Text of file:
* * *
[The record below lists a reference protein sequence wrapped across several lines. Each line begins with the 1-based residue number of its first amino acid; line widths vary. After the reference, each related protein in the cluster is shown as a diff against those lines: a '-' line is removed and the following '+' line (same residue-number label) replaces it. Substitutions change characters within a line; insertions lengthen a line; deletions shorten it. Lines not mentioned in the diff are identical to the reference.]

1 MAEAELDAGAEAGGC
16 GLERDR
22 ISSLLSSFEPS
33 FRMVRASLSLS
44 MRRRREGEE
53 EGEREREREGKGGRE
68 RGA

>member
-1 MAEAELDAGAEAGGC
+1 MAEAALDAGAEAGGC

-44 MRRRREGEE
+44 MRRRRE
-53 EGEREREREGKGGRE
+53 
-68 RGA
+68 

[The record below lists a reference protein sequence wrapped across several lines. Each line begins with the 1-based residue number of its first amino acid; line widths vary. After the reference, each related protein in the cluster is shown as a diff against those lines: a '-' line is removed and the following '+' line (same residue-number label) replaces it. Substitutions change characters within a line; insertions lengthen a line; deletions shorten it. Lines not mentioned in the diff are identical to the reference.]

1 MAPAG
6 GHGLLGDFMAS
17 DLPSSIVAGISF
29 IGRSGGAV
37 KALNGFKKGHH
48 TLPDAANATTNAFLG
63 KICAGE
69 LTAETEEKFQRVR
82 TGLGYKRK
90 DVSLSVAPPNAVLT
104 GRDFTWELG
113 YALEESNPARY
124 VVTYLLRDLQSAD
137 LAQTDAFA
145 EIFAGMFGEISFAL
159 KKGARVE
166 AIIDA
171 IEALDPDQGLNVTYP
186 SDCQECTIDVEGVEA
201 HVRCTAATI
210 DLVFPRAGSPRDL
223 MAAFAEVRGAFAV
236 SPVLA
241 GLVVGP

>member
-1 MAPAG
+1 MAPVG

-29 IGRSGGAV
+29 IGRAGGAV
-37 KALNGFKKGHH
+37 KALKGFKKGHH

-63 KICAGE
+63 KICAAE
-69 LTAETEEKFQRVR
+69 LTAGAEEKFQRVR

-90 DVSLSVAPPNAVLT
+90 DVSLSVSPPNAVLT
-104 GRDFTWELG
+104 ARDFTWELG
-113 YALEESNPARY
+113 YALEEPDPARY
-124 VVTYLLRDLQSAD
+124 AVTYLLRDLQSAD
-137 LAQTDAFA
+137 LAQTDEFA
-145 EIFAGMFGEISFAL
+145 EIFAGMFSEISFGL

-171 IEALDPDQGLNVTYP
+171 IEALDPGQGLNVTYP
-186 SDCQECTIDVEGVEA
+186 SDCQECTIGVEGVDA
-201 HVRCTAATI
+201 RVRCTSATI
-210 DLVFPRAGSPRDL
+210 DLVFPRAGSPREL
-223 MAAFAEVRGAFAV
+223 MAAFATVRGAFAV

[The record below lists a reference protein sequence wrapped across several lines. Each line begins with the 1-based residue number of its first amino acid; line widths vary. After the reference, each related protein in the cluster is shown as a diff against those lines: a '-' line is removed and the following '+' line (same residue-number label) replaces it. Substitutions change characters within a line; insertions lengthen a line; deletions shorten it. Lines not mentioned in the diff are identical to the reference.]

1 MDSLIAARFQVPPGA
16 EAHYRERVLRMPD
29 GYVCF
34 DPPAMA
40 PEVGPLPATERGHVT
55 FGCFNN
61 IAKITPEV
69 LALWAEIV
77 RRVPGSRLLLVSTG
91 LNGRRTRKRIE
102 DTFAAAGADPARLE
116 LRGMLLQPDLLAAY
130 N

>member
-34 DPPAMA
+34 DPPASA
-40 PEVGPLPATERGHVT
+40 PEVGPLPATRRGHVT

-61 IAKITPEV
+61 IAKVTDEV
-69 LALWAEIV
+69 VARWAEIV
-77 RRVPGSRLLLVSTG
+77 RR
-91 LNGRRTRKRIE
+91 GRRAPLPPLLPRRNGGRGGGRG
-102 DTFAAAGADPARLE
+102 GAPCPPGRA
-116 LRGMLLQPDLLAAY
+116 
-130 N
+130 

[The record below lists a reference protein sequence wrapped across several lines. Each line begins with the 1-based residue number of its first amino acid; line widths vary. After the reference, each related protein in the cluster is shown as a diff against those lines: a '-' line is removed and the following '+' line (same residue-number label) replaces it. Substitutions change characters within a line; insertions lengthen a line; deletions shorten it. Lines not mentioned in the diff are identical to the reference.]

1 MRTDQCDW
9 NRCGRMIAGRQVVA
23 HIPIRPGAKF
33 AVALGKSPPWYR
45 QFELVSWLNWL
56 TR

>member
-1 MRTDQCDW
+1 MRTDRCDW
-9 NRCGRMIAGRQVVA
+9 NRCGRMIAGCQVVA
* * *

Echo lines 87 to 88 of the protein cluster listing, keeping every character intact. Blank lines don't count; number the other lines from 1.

102 DTFAAAGADPARLE
116 LRGMLLQPDLLAAY